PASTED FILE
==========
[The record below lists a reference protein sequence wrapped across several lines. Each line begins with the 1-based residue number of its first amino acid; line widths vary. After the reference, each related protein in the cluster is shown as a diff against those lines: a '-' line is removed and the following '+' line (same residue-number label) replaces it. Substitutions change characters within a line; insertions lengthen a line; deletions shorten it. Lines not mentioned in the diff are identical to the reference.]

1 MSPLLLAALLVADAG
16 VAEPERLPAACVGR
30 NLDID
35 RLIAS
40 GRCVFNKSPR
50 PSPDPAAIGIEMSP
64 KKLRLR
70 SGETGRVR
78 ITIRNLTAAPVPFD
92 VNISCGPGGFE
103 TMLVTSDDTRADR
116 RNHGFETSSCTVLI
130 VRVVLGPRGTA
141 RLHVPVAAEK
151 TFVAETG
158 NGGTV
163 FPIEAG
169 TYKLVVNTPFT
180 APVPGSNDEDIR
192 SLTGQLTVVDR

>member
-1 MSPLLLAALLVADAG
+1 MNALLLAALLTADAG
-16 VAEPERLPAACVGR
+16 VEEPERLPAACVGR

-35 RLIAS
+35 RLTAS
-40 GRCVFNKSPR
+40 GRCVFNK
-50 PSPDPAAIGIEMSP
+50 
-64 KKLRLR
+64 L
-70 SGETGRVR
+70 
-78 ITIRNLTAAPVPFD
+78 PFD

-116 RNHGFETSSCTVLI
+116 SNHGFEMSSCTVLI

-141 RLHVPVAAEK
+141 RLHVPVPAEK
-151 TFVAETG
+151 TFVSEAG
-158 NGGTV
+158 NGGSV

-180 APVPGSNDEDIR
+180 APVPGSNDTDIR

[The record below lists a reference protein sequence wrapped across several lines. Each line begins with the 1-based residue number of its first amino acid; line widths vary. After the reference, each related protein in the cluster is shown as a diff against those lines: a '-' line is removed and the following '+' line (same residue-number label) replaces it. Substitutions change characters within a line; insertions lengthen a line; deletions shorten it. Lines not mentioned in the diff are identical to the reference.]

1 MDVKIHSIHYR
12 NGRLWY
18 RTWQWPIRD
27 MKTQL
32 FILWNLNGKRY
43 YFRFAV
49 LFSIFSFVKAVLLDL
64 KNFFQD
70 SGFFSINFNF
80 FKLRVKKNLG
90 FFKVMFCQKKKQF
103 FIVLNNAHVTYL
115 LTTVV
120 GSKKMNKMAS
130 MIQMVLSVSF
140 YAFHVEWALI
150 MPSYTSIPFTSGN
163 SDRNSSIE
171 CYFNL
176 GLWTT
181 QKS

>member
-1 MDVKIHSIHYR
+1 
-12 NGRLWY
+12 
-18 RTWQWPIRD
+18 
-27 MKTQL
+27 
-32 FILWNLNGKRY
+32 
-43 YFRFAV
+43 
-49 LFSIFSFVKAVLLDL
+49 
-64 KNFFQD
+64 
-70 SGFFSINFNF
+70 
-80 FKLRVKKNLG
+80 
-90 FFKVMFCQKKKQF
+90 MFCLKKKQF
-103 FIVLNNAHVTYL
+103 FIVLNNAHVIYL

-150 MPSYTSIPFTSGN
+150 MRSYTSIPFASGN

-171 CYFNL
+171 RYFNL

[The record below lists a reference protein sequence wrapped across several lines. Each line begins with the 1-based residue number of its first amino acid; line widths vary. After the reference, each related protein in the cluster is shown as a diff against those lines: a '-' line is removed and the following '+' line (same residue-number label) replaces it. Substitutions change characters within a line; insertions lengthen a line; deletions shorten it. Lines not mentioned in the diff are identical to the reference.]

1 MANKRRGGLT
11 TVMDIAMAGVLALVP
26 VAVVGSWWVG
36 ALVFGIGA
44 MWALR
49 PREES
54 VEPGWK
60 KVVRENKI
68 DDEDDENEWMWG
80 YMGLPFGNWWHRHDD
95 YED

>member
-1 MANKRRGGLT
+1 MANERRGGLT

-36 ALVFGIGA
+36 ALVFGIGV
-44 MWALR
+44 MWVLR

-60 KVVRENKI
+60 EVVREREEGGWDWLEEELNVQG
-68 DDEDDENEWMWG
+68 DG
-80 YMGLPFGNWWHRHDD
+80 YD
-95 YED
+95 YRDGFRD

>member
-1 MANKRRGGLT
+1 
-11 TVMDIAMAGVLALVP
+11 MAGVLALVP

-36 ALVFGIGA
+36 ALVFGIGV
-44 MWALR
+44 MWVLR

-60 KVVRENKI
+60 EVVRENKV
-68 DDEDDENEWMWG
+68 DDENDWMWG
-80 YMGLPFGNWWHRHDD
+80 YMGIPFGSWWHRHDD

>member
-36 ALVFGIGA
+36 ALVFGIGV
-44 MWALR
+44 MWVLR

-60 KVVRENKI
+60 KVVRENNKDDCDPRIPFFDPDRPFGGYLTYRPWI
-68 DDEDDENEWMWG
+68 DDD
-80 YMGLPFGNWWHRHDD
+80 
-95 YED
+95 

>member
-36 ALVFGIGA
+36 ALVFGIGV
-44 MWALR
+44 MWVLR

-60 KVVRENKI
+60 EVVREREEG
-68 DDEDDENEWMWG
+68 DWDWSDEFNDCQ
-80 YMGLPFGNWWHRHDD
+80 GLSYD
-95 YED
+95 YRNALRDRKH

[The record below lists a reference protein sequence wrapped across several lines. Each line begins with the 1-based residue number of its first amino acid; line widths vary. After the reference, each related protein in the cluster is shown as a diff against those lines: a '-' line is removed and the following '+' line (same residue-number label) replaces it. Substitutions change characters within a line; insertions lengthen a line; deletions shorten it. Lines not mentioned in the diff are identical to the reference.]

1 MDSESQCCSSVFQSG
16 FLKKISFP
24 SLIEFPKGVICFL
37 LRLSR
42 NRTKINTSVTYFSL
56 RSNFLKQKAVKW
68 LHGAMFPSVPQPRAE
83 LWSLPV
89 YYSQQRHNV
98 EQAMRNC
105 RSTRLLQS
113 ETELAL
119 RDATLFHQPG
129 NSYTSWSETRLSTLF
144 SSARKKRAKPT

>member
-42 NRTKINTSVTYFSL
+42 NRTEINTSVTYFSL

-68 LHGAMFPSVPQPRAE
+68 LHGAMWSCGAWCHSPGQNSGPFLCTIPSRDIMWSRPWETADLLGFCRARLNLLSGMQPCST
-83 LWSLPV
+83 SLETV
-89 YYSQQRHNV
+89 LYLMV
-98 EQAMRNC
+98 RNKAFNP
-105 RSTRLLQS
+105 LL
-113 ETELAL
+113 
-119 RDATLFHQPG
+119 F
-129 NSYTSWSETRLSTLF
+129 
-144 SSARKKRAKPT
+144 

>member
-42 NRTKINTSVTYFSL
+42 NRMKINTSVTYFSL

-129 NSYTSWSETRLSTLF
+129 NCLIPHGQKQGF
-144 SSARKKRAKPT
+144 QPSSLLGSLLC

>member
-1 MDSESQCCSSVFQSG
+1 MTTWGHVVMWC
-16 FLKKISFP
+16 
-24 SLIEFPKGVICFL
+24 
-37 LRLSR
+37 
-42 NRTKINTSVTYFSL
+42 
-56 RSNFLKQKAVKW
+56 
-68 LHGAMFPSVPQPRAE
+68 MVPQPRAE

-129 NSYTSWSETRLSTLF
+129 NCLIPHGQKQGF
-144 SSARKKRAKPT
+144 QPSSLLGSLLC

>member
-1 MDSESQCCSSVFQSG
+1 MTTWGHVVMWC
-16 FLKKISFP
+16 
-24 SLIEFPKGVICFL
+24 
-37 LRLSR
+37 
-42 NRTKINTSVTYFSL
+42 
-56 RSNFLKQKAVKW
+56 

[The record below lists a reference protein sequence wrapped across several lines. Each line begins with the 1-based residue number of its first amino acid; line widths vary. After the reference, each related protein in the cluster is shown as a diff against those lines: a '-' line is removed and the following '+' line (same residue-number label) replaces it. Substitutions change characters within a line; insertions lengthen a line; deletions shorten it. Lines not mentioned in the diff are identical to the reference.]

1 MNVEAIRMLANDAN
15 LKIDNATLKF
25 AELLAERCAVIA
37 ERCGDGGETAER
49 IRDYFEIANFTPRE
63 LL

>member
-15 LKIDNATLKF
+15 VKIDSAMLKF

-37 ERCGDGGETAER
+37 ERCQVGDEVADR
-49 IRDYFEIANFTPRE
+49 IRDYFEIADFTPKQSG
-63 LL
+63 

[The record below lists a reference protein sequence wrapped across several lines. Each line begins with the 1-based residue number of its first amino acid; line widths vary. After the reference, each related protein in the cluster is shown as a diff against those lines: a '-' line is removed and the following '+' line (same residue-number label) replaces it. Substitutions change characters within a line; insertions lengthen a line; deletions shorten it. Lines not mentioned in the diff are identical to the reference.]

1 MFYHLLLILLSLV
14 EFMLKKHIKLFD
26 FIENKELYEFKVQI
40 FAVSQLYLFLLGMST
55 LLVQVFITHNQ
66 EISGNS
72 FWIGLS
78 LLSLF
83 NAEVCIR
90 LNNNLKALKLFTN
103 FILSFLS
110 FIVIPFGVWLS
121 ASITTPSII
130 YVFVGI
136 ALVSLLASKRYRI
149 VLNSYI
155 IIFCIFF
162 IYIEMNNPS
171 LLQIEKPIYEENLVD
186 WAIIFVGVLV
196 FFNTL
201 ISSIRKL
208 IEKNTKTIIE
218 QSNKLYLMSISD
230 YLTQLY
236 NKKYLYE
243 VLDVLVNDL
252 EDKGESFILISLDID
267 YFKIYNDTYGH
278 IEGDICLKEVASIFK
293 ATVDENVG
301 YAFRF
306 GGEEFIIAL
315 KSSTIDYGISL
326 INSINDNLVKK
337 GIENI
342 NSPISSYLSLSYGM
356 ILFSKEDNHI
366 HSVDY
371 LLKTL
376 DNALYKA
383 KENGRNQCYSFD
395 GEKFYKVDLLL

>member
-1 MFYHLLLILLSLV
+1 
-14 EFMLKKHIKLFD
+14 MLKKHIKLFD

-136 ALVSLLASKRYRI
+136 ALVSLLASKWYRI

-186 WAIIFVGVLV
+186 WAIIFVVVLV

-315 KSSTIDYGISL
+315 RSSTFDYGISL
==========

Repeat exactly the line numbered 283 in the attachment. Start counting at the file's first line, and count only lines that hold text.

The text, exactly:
208 IEKNTKTIIE